PowerA Fusion Xbox Controller Review

While the hustle and bustle of pro controller releases is yet to grapple with the new generation of PlayStation console, the market is taking the Xbox Series X|S release in its stride. Full cross-generational controller compatibility is a boon here, and the wired PowerA Fusion Xbox controller is perfectly suited to plugging into an Xbox Series X, Xbox One or even a PC, adding a smattering a pro features in a very competitively priced package – it’s half the price of the official Xbox Elite Series 2.

The PowerA Fusion immediately feels nice in the hand as you pick it up. It mimics the shape of Microsoft’s own Xbox controllers pretty closely, but with slightly smoother lines around the hand grips and from the triggers to shoulder buttons. It’s essentially the same size and dimensions, give or take a millimetre here and there, but has an added heft to it at 370g (with paddles) compared to the Xbox Series X controller’s 300g (with batteries). It will also feel different in the hands thanks to the soft touch upper shell and waffled, rubberised underside to the handgrips.


It’s a good match and alternative to Microsoft’s controllers, the four face buttons having the same definitive feeling press, the chunky triggers and tapered shoulder buttons feeling equivalent, and the analogue sticks featuring the same indent and roughly textured outer rim. The D-pad has the same kind of button feel as ABXY do, meaning it somewhere between the ultra-low travel and clickiness of Microsoft’s controllers and the squidginess of the DualShock 4 controller. I just wish it was a little more definitive for diagonal directions.

As a pro controller, it’s heavily customisable. There are hair trigger stops, giving you three settings for each trigger that reduce the trigger travel by 25% or 50%, you can swap out the analogue sticks for a taller version or a domed top, and there’s also optional back paddles so you can use twice as many digits to help you get an advantage in a tight battle.

The problem is that, as you actually try to use all of this, the product as a whole doesn’t always feel as well thought out as you’d want from a premium product.

Personally, I’m not a huge fan of the silver outlines to all of the face buttons and sticks (which act as friction reducers here), and there’s an odd dimple in the bottom of the Xbox button – minor things, I know. Replacing the sticks is, at least, satisfying and very secure; you prise the front face plate off from the magnets securing it and then swap out the stick and plastic dome as a whole, instead of the Xbox Elite Controller’s magnetic stick tops (which are easily removed and lost).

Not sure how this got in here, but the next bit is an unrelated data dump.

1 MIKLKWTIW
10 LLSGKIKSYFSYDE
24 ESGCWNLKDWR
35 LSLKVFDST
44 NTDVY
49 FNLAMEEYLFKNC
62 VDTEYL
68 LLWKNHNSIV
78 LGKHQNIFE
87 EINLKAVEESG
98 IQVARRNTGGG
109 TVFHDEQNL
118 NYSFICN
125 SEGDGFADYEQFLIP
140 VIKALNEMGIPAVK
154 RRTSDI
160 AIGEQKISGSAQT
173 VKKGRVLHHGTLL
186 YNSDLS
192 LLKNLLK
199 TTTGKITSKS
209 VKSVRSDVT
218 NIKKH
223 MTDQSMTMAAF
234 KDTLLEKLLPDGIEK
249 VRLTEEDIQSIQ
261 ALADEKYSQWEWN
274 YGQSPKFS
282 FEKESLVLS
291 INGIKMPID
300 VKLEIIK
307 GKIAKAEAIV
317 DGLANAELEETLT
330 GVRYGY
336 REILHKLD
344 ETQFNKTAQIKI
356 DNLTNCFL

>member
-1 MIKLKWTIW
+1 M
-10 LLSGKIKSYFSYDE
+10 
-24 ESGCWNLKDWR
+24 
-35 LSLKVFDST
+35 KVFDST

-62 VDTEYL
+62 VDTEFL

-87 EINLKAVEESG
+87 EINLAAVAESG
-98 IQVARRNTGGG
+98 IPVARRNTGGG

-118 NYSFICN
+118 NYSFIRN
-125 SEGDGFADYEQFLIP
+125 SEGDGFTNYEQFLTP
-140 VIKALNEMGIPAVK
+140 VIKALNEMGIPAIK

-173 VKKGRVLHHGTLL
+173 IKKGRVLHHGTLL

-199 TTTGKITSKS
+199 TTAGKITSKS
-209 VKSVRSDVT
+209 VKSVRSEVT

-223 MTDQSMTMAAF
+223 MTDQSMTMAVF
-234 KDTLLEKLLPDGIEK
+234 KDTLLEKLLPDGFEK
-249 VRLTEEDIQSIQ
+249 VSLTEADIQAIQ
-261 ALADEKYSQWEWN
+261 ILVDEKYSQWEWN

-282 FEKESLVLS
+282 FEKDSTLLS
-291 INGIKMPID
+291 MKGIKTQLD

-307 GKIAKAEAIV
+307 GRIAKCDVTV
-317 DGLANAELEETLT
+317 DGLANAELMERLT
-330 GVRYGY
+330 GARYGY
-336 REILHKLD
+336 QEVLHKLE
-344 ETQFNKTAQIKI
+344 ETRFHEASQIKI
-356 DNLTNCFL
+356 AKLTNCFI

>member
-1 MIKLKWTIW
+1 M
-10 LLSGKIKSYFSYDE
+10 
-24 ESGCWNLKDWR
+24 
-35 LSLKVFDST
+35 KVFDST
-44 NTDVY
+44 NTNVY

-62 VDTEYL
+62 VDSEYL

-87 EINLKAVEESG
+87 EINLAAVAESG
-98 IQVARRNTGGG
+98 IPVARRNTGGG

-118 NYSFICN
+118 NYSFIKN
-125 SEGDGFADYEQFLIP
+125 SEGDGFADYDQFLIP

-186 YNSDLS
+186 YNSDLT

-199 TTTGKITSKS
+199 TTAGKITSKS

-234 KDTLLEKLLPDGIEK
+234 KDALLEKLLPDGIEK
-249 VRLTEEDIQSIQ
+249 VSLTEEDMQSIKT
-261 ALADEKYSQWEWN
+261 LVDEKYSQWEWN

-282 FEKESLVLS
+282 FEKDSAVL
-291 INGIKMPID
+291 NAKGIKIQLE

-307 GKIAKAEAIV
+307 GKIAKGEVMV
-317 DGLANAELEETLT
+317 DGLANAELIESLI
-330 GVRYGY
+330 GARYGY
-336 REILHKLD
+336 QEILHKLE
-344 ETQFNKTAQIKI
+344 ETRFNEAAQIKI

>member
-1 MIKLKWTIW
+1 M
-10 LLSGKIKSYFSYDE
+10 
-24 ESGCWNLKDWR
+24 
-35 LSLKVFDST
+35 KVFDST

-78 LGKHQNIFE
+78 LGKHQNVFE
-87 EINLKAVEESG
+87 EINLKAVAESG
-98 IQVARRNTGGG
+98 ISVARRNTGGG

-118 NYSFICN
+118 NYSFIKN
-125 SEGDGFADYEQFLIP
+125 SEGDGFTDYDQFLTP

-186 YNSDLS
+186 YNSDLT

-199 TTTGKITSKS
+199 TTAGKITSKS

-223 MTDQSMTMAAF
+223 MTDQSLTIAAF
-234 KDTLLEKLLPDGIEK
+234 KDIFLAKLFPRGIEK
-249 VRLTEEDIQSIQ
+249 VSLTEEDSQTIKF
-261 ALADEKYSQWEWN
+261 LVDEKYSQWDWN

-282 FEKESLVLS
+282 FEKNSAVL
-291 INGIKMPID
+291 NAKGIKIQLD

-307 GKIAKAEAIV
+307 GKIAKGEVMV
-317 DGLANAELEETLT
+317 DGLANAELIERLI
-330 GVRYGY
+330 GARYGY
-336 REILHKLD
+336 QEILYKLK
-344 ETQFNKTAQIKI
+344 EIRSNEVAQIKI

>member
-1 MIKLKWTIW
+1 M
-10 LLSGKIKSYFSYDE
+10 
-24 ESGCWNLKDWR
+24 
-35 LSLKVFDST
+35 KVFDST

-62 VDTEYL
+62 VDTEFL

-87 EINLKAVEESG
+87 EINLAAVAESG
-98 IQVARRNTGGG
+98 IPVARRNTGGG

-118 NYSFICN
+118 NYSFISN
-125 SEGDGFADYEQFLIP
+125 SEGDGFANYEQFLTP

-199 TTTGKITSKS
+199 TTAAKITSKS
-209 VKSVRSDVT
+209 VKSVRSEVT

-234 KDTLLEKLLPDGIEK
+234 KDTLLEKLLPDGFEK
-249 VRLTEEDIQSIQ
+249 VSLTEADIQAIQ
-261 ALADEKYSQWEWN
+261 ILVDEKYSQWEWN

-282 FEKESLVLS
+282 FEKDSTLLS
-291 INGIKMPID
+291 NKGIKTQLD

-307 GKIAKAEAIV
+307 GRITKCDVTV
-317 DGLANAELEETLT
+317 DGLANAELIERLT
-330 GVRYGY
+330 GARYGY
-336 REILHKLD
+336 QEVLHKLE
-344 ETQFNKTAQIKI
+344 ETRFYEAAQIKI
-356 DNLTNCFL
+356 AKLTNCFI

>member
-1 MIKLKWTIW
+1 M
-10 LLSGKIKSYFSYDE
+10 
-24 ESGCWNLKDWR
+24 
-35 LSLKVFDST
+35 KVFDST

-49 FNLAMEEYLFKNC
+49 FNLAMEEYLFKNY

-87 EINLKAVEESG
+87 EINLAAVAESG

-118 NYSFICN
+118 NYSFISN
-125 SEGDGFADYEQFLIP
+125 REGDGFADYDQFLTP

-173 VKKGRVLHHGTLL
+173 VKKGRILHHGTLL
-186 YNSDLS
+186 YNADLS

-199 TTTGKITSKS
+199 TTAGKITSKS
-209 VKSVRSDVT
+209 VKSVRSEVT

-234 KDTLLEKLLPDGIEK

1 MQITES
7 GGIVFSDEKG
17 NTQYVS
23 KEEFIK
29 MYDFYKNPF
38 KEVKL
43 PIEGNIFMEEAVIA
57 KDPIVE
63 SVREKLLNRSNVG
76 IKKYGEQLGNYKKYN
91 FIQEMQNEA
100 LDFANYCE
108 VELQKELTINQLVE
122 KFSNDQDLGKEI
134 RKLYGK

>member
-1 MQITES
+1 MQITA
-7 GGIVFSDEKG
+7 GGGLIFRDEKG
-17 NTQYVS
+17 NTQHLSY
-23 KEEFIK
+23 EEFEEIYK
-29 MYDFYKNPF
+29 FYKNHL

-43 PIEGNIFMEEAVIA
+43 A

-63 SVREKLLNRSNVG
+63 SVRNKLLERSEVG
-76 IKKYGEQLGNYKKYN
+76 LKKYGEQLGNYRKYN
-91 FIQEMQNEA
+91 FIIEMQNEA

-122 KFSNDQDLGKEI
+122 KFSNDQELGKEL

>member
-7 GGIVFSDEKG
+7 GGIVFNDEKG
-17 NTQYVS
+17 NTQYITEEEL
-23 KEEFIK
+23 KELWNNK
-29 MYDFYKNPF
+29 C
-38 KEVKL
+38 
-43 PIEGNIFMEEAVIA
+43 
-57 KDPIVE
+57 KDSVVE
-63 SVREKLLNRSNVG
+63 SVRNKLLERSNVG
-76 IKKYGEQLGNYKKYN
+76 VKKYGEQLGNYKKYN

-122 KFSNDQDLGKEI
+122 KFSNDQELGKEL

Round the back, you have the optional back buttons, which take on the flappy paddle form popularised by SCUF and the Elite Controller. They aren’t attached by default, but rather come separately in the hardshell case supplied with the controller. It’s a doddle to attach them though (removing a placeholder panel first), and they’re easy to customise further, potentially removing paddles so you only have two. They’re also easy to program and customise for whatever you need them to do, by tapping a programming button then the desired button to duplicate, and then corresponding paddle. I always take issue with games that put a key function on the click of an analogue stick (this feels icky to me and after a few months use, it’s too easy to accidentally click the stick in a high intensity moment).

The thing is, if you’re using the hard case to store the controller in, it’s moulded to fit the controller without the back paddles, and the back paddles are kept in place by a foam block. It means you have to remove one of the main reasons to buy the controller just to tidy it away. Since you can just remove the individual paddles, it would have been to fully incorporate the back buttons into the body of the controller and just let you take the paddles off. PowerA may have been forced down this path by patented designs, but it’s not a great user experience either way.

Speaking of which, let’s talk about the micro USB cable. It’s a nice 3m long, braided cable that is very nicely secured in a recessed port. About 12″ from the USB-A end you connect to your Xbox or PC, you can break it off with a proprietary looking connector, making it fairly easy to leave that connected around the back of your device and hook it back up when you want to play. If you want to put the controller back into that case, though? Well, prepare your fingers and thumbs for the most pain this side of a paper cut. The micro-USB end has securing hooks that need to be depressed with a great deal of pressure in a tight space, also while pulling out the cable which feels like it’s been secured with glue.

It all just detracts from the experience of a controller that’s otherwise a solid alternative for Xbox gamers. It has all the features of an Xbox Elite Series 2 controller (outside of wireless play), and costs less than half the price – With an RRP of £80. If you’re happy to ignore the supplied carry case and just have a mass of cables between your controller and console even when not in use, then that’s a bargain.

The PowerA Fusion Xbox Controller has plenty of pro controller tricks up its sleeves, adding back triggers, customisable sticks and trigger stops to a standard Xbox controller form. There's a handful of clumsy decisions for the included accessories and options, but this is a reasonably priced pro controller when considering all the gaming mod cons it brings.
  • Compelling price for a pro controller
  • Easy to program back paddles
  • Plenty of customisability
  • Having to remove back paddles to use the carry case
  • Painful to remove USB cable
  • Personally not a fan of the stick and button trim
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